I was shocked and saddened to learn that former Japanese Prime Minister Shinzo Abe was assassinated at a political event Abe was a towering figure in Japanese politics. The longest serving prime minister in Japan’s history. His accomplishments through the nine years he was in office have significantly shaped Japan’s trajectory for the coming decade at least.
Abe reestablished Japan’s position of prominence on the world stage economically and geopolitically. Under his leadership, Japan reinterpreted the pacifism-centered nature of its constitution. He was convinced Japan had to do more in order to counter China’s growing strength and influence in the Western Pacific. Along with leading the charge to change the constitution, Abe also championed a major defense buildup. This was also aimed at countering China’s power.
He was a nationalist at heart who refused to tread lightly when it came to Japan’s World War II history. In this regard he was the polar opposite of most Japanese prime ministers since 1945. Many of his predecessors apologized profusely to China and South Korea for Japan’s horrid actions and crimes against its people in the war. Abe did not disregard Japan’s past actions, however, he did not dwell on them profusely. The result was a chilly relationship with erstwhile ally South Korea and a deep freeze with the People’s Republic of China.
China has not shed a tear for Abe’s passing. Chinese social media has been filled with celebratory posts and comments. The South Korean people have been somewhat more subdued, but there is little sadness for Abe across the Sea of Japan.
With US President Joe Biden heading to Asia today, the focus of the US government will pivot away from the war in Ukraine and Europe for the first time in months. Even though the pivot will be temporary, Biden’s trip to Japan and then South Korea will reveal a glimpse or two at future US economic and security policies and postures in the Western Pacific. As expected, even though Biden’s trip will take him to Japan and South Korea, two staunch US allies, this visit is all about North Korea and China.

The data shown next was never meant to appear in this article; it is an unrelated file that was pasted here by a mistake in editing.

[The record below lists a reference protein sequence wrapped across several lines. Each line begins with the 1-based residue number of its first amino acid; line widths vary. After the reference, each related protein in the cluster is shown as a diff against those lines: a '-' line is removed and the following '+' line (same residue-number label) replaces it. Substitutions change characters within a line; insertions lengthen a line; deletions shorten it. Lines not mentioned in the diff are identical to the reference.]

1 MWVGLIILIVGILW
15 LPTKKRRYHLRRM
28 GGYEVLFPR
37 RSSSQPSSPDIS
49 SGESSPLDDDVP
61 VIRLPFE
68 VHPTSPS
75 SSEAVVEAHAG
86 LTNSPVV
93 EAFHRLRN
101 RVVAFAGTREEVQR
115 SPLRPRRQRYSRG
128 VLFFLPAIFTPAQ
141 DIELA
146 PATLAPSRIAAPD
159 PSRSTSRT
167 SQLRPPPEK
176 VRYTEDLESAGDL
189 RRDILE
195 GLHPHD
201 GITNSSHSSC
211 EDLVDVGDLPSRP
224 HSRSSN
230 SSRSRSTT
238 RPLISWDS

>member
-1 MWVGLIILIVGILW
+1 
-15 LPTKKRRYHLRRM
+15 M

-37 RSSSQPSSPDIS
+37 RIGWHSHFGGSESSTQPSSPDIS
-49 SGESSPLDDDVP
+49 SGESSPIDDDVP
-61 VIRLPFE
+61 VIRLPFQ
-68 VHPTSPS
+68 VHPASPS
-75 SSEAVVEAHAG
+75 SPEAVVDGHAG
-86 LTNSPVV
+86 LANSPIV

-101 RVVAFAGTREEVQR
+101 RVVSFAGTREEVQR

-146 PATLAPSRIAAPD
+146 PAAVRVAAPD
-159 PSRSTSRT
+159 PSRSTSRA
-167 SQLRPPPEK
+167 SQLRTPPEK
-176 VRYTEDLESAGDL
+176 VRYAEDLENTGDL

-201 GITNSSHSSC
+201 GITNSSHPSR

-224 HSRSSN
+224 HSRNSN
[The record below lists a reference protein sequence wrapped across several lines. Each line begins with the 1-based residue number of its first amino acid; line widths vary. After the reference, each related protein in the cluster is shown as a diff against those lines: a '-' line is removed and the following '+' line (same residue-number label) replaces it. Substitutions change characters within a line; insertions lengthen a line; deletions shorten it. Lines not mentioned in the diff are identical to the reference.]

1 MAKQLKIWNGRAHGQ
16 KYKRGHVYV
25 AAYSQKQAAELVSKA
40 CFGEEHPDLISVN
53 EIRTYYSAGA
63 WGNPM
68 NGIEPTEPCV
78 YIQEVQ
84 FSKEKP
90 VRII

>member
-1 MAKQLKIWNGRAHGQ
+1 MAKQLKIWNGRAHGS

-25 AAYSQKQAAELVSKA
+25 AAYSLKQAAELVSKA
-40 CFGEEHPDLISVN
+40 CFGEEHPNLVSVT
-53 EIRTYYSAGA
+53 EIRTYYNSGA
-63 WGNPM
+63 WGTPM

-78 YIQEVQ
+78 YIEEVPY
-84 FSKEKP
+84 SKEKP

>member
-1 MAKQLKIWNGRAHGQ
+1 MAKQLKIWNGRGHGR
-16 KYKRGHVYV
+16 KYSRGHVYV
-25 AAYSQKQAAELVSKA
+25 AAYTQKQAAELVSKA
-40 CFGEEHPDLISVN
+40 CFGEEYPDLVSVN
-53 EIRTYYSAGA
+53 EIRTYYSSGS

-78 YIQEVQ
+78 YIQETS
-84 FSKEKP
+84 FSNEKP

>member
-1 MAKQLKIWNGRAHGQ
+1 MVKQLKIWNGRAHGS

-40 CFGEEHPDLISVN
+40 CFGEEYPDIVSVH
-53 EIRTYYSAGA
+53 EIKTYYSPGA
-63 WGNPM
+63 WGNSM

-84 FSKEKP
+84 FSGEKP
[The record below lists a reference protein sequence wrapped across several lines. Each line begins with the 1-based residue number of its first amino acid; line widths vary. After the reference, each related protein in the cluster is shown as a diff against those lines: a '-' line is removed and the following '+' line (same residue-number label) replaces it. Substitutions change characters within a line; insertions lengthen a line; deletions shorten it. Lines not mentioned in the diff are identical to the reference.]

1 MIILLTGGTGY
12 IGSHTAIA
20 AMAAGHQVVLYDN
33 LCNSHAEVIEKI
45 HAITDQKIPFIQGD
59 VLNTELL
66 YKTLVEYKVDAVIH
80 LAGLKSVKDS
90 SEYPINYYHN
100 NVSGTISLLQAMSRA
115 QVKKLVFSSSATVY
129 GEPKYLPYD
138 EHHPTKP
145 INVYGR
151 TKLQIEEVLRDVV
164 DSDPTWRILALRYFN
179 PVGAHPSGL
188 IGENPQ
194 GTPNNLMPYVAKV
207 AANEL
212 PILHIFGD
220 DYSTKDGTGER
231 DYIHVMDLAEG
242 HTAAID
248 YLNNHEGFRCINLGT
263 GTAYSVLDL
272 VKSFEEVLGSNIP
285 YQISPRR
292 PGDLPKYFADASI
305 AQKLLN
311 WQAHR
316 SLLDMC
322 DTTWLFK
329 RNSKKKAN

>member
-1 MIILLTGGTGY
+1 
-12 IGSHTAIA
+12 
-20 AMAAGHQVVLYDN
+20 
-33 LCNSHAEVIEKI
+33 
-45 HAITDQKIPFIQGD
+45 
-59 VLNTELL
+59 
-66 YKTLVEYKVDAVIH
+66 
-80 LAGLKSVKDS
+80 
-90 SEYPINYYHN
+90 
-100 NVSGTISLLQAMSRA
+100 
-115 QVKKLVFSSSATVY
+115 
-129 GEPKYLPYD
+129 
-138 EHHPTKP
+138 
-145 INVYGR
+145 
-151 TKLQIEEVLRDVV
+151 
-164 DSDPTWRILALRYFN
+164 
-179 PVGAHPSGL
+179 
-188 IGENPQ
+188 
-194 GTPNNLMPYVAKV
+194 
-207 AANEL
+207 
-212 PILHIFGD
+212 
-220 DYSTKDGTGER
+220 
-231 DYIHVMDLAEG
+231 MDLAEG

Tensions in the region are evident at first glance. China is contending with issues close to home stemming from the latest COVID-19 outbreak on the mainland, redoubled efforts to replenish strategic oil reserves and of course, Taiwan. Then there is North Korea, dealing with its first official outbreak of COVID-19 since the pandemic began, as well as preparing for either a ballistic missile or underground nuclear test in the near future. Washington’s preoccupation with Ukraine and Russia has delayed the Biden administration’s intentions to refocus on Asia this year.
The Ukraine crisis and subsequent war is raising concerns about the ability of the United States to handle simultaneous crises in different parts of the world diplomatically and politically. China’s designs on Taiwan are at the core of these concerns. One of Biden’s primary goals for this trip will be to address the worries of allies and non-aligned regions in the region and demonstrate how solid US security commitments in the region are. The president also needs to address why his administration has failed to apply an economic component to US Indo-Pacific strategy. During this trip, Biden is expected to present the Indo-Pacific Economic Framework as an answer to the economic questions.
Vietnam’s importance to the South China Sea region has never been underestimated by the major players in the region or their allies around the world. This past weekend, Hanoi’s increasing significance was on full display as the government welcomed senior government officials from Japan and China. The purpose behind the visit by a senior Chinese diplomat was to smooth over relations between the two nations and urged Vietnam to resist the intervention of outside players into the disputes between Beijing and Hanoi over claims in the South China Sea. The reason for Japanese Defense Minister Nobuo Kishi’s trip to Vietnam was more practical. On Saturday, the two nations signed a deal enabling the export of Japanese-made weapons and equipment to Vietnam.
Wang Yi, a senior Chinese diplomat stopped in Hanoi during a one-week tour through Southeast Asia. He stated that China and Vietnam should safeguard the peace and stability in the South China Sea and be wary of external players moving to disrupt that. This was obviously a shot at the United States and the less-than successful visit by Vice President Harris to Vietnam last month. China and Vietnam agreed to manage disagreements and avoid complicating situations or expanding disputes. In short, not airing their dirty laundry or looking to external states and supranational bodies to mediate disputes.